NH9.1 Media

The purpose of this session is to: (1) showcase the current state-of-the-art in global and continental scale natural hazard risk science, assessment, and application; (2) foster broader exchange of knowledge, datasets, methods, models, and good practice between scientists and practitioners working on different natural hazards and across disciplines globally; and (3) collaboratively identify future research avenues.
Reducing natural hazard risk is high on the global political agenda. For example, it is at the heart of the Sendai Framework for Disaster Risk Reduction (and its predecessor the Hyogo Framework for Action) and the Warsaw International Mechanism for Loss and Damage Associated with Climate Change Impacts. In response, the last 5 years has seen an explosion in the number of scientific datasets, methods, and models for assessing risk at the global and continental scale. More and more, these datasets, methods and models are being applied together with stakeholders in the decision decision-making process.
We invite contributions related to all aspects of natural hazard risk assessment at the continental to global scale, including contributions focusing on single hazards, multiple hazards, or a combination or cascade of hazards. We also encourage contributions examining the use of scientific methods in practice, and the appropriate use of continental to global risk assessment data in efforts to reduce risks. Furthermore, we encourage contributions focusing on globally applicable methods, such as novel methods for using globally available datasets and models to force more local models or inform more local risk assessment.

Co-organized as GMPV6.2/HS11.47/SSS13.18
Convener: Hessel Winsemius | Co-conveners: Hannah Cloke, James Daniell, Melanie J. Duncan
| Tue, 09 Apr, 10:45–12:30, 14:00–18:00
Room L6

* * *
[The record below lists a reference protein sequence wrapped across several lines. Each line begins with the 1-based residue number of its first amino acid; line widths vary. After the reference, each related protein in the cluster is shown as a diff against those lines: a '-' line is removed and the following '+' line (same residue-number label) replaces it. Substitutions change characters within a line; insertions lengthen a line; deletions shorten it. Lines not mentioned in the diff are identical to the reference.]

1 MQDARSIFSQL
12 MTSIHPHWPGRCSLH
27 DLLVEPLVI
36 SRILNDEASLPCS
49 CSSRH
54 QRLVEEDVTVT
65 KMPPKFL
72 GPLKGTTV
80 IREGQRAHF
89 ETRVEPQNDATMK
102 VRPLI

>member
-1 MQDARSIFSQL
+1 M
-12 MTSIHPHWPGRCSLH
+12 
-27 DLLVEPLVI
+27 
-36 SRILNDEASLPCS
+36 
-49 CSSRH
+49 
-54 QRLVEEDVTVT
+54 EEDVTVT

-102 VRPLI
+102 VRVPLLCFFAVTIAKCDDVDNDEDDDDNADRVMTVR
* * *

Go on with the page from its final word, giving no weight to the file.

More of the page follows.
| Attendance Tue, 09 Apr, 08:30–10:15
Hall X3

Attendance time: Tuesday, 9 April 2019, 08:30–10:15 | Hall X3

X3.81 |
Risk Assessment of Land Subsidence in Southwestern Coastal Area in Taiwan
Chih-Yu Liu, Cheng-Yu Ku, Lien-Kwei Chien, and Wei-Po Huang
Hall X3
X3.82 |
Elisabeth Tschumi and Jakob Zscheischler
Hall X3
Hall X3
X3.84 |
Claudia Wolff, Athanasios Vafeidis, and George Vafeidis
Hall X3
X3.85 |
Jannis Hoch and Mark Trigg
Hall X3
X3.86 |
Milan Kalas, Francesco Dottori, Calum Baught, Blazej Krzeminski, Claudia Vitolo, Peter Salamon, and Christel Prudhomme
Hall X3
X3.87 |
Rene Orth, Miguel Mahecha, Sungmin Oh, and Markus Reichstein
Hall X3
X3.88 |
Valentina Noacco, Francesca Pianosi, Thorsten Wagener, Tom Philp, John Wardman, and Mike Maran
Hall X3
X3.89 |
Yifat Dzigan, Rolf Hut, Niels Drost, Nick van de Giesen, Ben van Werkhoven, Jerom Aerts, Inti Pelupessy, Berend Weel, Martine de Vos, Stefan Verhoeven, Gijs van de Noord, Ronald van Haren, Janneke van der Zwaan, and Maarten van Meersbergen
Hall X3
Hall X3
X3.91 |
New estimates of flood exposure in developing countries using high-resolution population data
Andrew Smith, Jeff Neal, Oliver Wing, Niall Quinn, Paul Bates, and Chris Sampson
Hall X3
X3.92 |
Floodplain mapping at the global scale: Comparing different approaches
Giuliano Di Baldassarre, Fernando Nardi, and Salvatore Grimaldi